Colour-blind casting has been extremely topical over the past few months. Many praise it for its ability to provide more actors of colour with roles, as well as allowing diverse audiences to see themselves represented in TV. Whereas others deem it to be more harmful than helpful, and believe that it encourages people to ignore and trivialise the importance of race in our world. The real question is: just how blind exactly is colour-blind casting, and does it solve the issue of the lack of diversity in TV?
This casting is often regarded as the solution to the lack of diversity in the TV by disregarding race as an important factor, opening up the floor to non-white actors who have a harder time finding and getting roles. Ruby Barker, who played Marina Thompson in Bridgerton, recently made the case that more productions should use colour-blind casting as it proves to be a success. This is true to an extent; Bridgerton as a period drama had more actors of colour than you would expect to find in a historical series, and this didn’t go unnoticed. However, when we take a closer look at the cast, there is not actually as much diversity as you would expect.
For viewers that are used to watching all-white casts, the cast of Bridgerton will appear very progressive
For viewers that are used to watching all-white casts, the cast of Bridgerton will appear very progressive. What we actually find, is that while there are non-white actors, they still end up playing racialised roles and fitting tropes that viewers are familiar with and desensitised to. Firstly, there were no Asian characters, or at least no prominent ones, a group which is consistently underrepresented in TV and film already. Furthermore, the concept of race does exist within the Bridgerton universe which was clarified in the series. As a result, the race of the actors must have been taken into consideration which makes this casting less colour-blind than it is thought to be.
Most of the non-white cast members are mixed-race, and while this is not an issue in itself, it demonstrates TV’s discomfort with placing darker-skinned actors in prominent speaking roles. In fact, the character of Simon’s dad who is played by a dark-skinned man, is also the only character in the show who could be considered a villain. Additionally, Simon’s best friend is also dark-skinned, but he only serves to provide advice to Simon, and while we learn a little bit about his life, his character as a whole is under-developed.
Looking at the non-white women in the show, all of them are lighter-skinned – again while this is not an issue in itself, it demonstrates the industry’s reluctance to cast dark-skinned women in prominent roles. Despite this, the characters of the non-white women were also under-developed in comparison to the white characters. If the casting was truly colour-blind, what was stopping the casting directors from making any of the major families non-white?
There are simply not enough authentic and original stories written with characters of colour at the centre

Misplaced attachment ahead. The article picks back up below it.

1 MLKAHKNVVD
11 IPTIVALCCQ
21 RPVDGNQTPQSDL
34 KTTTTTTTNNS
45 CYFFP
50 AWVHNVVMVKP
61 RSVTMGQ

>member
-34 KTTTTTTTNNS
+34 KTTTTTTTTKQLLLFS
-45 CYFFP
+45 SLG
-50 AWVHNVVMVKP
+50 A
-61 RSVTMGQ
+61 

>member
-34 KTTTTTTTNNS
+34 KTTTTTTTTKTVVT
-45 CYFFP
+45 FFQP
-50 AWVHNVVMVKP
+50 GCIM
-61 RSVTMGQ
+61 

While the cast was intended to be more diverse, it is still evident that they did not want to step out of their comfort zone too much. By continuing to play into existing tropes, this allows viewers to still be comfortable with what they are seeing. However, the fear of audience reaction is what is holding the industry back. It’s virtually impossible to create more diverse casts if directors fear upsetting their white audience in particular. As a result, we receive casts that create the illusion of diversity with many non-white viewers still not seeing themselves represented.
The largely ignored aspect of colour-blind casting debate lies within the real issue of the acting industry. There are simply not enough authentic and original stories written with characters of colour at the centre. The lack of stories that are written with people of colour in mind means that we are left reimagining roles that were written for white characters. This constant reimagining means that we will never get true and diverse representation in TV, as trying to slot people of colour into white stories will never be as effective as simply writing non-white characters.
For young people especially, it is arguably more powerful for them to see original stories that they can call their own
Reducing actors of colour to just re-appropriation does a disservice to them and their talent. While the culture of remaking shows and movies with non-white actors does allow viewers to see themselves represented to an extent, those stories will never be truly their own. They’re watered down to re-imaginings and the afterthought of: “oh, this character could be a person of colour too I guess” – never the first take.
For young people especially, it is arguably more powerful for them to see original stories that they can call their own. It’s not realistic to represent everyone all of the time in every production, and it is even harder to represent anyone if colour-blind casting is not done well.